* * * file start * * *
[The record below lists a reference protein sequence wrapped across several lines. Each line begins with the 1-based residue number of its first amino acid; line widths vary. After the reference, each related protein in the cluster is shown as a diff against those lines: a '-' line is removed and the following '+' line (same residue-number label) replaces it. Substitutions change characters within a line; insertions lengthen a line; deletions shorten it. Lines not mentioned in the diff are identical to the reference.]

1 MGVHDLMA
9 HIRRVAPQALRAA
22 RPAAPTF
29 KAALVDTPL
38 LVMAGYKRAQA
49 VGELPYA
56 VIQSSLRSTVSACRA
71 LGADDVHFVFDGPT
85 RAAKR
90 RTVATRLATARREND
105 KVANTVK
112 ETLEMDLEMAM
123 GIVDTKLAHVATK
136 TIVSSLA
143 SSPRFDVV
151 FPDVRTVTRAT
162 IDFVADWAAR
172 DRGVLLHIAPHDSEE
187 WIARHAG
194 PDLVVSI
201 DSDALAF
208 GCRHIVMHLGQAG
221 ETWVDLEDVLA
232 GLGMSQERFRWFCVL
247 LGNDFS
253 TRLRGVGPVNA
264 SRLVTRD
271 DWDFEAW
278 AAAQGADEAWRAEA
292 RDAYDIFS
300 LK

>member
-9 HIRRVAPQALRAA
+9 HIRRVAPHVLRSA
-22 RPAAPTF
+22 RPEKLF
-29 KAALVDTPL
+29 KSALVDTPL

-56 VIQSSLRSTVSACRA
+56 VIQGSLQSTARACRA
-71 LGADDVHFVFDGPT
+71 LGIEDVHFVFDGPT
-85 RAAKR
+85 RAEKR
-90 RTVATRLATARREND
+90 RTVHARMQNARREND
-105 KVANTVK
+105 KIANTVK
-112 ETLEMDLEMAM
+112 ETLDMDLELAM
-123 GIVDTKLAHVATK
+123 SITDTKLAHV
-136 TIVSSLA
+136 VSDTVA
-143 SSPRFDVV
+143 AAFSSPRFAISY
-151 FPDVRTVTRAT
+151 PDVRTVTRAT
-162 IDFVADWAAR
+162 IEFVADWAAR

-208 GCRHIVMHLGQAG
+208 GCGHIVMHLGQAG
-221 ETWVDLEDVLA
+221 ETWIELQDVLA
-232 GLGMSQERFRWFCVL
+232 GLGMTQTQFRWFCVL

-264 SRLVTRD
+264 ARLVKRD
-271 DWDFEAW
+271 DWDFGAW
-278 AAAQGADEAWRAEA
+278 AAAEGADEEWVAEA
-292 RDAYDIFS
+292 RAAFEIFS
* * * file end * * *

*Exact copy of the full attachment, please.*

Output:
[The record below lists a reference protein sequence wrapped across several lines. Each line begins with the 1-based residue number of its first amino acid; line widths vary. After the reference, each related protein in the cluster is shown as a diff against those lines: a '-' line is removed and the following '+' line (same residue-number label) replaces it. Substitutions change characters within a line; insertions lengthen a line; deletions shorten it. Lines not mentioned in the diff are identical to the reference.]

1 MGVHDLMA
9 HIRRVAPQALRAA
22 RPAAPTF
29 KAALVDTPL
38 LVMAGYKRAQA
49 VGELPYA
56 VIQSSLRSTVSACRA
71 LGADDVHFVFDGPT
85 RAAKR
90 RTVATRLATARREND
105 KVANTVK
112 ETLEMDLEMAM
123 GIVDTKLAHVATK
136 TIVSSLA
143 SSPRFDVV
151 FPDVRTVTRAT
162 IDFVADWAAR
172 DRGVLLHIAPHDSEE
187 WIARHAG
194 PDLVVSI
201 DSDALAF
208 GCRHIVMHLGQAG
221 ETWVDLEDVLA
232 GLGMSQERFRWFCVL
247 LGNDFS
253 TRLRGVGPVNA
264 SRLVTRD
271 DWDFEAW
278 AAAQGADEAWRAEA
292 RDAYDIFS
300 LK

>member
-9 HIRRVAPQALRAA
+9 HIRRVAPHVLRSA
-22 RPAAPTF
+22 RPEKLF
-29 KAALVDTPL
+29 KSALVDTPL

-56 VIQSSLRSTVSACRA
+56 VIQGSLQSTARACRA
-71 LGADDVHFVFDGPT
+71 LGIEDVHFVFDGPT
-85 RAAKR
+85 RAEKR
-90 RTVATRLATARREND
+90 RTVHARMQNARREND
-105 KVANTVK
+105 KIANTVK
-112 ETLEMDLEMAM
+112 ETLDMDLELAM
-123 GIVDTKLAHVATK
+123 SITDTKLAHV
-136 TIVSSLA
+136 VSDTVA
-143 SSPRFDVV
+143 AAFSSPRFAISY
-151 FPDVRTVTRAT
+151 PDVRTVTRAT
-162 IDFVADWAAR
+162 IEFVADWAAR

-208 GCRHIVMHLGQAG
+208 GCGHIVMHLGQAG
-221 ETWVDLEDVLA
+221 ETWIELQDVLA
-232 GLGMSQERFRWFCVL
+232 GLGMTQTQFRWFCVL

-264 SRLVTRD
+264 ARLVKRD
-271 DWDFEAW
+271 DWDFGAW
-278 AAAQGADEAWRAEA
+278 AAAEGADEEWVAEA
-292 RDAYDIFS
+292 RAAFEIFS